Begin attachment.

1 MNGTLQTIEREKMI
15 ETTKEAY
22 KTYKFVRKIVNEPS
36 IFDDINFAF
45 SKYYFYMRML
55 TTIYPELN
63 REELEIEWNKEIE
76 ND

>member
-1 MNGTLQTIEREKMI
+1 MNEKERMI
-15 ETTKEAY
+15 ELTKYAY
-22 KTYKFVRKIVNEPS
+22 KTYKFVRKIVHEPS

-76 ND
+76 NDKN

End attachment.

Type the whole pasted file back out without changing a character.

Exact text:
1 MNGTLQTIEREKMI
15 ETTKEAY
22 KTYKFVRKIVNEPS
36 IFDDINFAF
45 SKYYFYMRML
55 TTIYPELN
63 REELEIEWNKEIE
76 ND

>member
-1 MNGTLQTIEREKMI
+1 MNEKERMI
-15 ETTKEAY
+15 ELTKYAY
-22 KTYKFVRKIVNEPS
+22 KTYKFVRKIVHEPS

-76 ND
+76 NDKN